Cam’s Sad Sad Dab

It has been quite a while since hair products have held sway over me– though I applied shampoo to the top of my head long after it was only the wispy dreamers on the sides that needed tending–but when Cam Newton, Carolina’s polarizing quarterback, league MVP and media VIP, attracted national attention for his dab, the only association in my brain was a jingle as old as yours truly: Brylcreem, a little dab’ll do ya. I had no idea what Cam’s dab was. Every picture of him dabbin’ showed him with his head buried in the crook of his arm, like a strap-hanging commuter with a cold. I assumed that dabbin’ meant showing off in a still pose, like voguing.

Not so. A google search for dab, not nearly as comprehensive as you’d imagine, reveals dab to be a complete dance in  two moves. That sneeze in the elbow is the whole deal. All the criticism of Cam Newton that has dogged him through his career, his ego, flamboyant style, Superman persona, that braggadocio that so annoys his old school critics and keeps the flame under the conversation about race and culture and professionalism and media, that criticism is summed up, memed for lack of a better word, in the dab.

After Sunday’s devastating loss in the Super Bowl, Cam Newton was not dabbin’. His post game interview, two of the most painful minutes of noise and silence in sports video history, has gone viral. His critics found another gear and ran over him coming and going. You have to be professional, they said–and some saying it had Super Bowl rings on their fingers–even in that situation. You have a duty to your teammates, to the game. You are the face of the franchise, indeed the NFL. Man up.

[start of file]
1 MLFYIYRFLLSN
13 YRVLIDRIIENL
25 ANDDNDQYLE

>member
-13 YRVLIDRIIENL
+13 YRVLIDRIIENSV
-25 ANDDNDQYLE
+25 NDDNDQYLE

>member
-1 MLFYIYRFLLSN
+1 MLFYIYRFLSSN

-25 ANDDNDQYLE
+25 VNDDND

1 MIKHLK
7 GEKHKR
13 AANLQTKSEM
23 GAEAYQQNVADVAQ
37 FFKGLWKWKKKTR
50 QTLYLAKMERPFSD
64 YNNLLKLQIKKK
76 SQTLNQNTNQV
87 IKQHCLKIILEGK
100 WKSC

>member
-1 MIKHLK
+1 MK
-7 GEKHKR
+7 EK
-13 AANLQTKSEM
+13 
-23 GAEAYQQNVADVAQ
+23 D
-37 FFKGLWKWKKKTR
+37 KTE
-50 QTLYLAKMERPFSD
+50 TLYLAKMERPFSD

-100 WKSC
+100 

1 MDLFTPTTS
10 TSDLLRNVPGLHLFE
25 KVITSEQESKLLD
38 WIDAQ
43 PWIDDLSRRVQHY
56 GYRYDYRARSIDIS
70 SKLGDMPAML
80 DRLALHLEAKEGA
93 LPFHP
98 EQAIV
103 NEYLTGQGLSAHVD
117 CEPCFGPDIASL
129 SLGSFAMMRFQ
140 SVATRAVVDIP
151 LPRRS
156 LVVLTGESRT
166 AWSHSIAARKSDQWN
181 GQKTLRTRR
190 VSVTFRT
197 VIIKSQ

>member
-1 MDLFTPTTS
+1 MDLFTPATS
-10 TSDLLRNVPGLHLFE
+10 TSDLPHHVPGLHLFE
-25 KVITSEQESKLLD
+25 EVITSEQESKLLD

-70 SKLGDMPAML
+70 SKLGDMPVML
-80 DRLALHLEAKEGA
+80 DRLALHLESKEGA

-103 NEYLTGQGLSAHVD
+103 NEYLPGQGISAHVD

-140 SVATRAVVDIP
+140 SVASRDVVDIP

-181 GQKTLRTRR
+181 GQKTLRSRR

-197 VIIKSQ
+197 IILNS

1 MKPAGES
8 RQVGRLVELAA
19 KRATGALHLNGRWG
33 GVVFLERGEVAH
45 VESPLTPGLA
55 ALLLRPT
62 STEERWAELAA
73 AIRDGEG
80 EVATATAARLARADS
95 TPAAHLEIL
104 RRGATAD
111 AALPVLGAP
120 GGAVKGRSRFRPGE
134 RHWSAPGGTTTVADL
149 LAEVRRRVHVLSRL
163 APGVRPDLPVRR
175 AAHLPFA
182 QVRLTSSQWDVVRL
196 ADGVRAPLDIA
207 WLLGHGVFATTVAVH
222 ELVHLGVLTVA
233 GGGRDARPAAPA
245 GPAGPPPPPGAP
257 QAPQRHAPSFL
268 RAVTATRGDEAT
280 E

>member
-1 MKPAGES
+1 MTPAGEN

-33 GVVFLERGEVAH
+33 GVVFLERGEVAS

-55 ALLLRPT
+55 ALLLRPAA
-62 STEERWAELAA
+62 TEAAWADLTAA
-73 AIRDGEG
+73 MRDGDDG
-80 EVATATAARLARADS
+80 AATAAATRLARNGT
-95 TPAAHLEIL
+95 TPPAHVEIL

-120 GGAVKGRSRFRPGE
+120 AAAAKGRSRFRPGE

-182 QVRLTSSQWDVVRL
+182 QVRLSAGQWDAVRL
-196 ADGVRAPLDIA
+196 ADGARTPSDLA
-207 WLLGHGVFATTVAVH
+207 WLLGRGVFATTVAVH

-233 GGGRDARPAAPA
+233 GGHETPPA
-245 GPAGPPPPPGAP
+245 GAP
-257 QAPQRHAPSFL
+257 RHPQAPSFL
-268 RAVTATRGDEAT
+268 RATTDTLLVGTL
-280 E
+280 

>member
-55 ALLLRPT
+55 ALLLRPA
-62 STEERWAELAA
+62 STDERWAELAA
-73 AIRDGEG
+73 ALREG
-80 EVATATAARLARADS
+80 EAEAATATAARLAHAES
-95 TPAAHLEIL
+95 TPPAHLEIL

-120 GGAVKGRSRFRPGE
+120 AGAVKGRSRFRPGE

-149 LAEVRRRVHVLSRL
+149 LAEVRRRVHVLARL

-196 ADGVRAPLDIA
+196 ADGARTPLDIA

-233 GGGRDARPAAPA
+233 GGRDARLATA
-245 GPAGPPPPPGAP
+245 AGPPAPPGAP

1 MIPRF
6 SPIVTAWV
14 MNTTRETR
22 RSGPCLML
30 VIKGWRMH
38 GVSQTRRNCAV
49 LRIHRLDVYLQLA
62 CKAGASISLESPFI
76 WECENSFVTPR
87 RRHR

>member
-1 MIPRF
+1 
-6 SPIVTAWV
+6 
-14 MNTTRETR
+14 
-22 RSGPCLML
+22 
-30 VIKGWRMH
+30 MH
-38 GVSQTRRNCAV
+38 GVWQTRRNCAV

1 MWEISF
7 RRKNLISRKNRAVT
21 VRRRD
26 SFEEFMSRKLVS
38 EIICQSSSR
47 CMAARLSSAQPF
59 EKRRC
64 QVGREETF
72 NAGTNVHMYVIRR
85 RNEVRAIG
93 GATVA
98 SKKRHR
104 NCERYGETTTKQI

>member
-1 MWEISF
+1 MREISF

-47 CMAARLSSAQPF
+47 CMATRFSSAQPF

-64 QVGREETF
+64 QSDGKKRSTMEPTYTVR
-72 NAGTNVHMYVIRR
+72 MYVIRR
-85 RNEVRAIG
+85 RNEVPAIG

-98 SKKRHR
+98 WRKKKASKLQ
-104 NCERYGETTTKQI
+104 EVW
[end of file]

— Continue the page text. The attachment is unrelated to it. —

Well, in fact, man down. Man very down. Cam in a hoodie showed up for the obligatory post game presser, but he was absent. The man behind the face was lost inside his own head. It seemed images from the game, fresh shudders, would strike at random and imprint a flicker of pain on his expression out of sync with question or answer. He was reliving the game one horrific moment after another, his face car-crash blank. Then a voice from the din asked about the second fumble, when a seemingly immobile Cam looked at the football like it was a ripe diaper on the front seat of his Hummer. Cam doesn’t answer, just stares. His heart finds the bottom of the hole. It is painful to watch.

Come to think of it, his signature flair may be the perfect expression for Cam Newton’s Super Bowl. That incongruous connection between the image of a head buried in the crook of the elbow and crushing domination acquires a much more appropriate image for his defeat. A stylized weeping of a heartsick beatdown.

A little dab’ll do ya.

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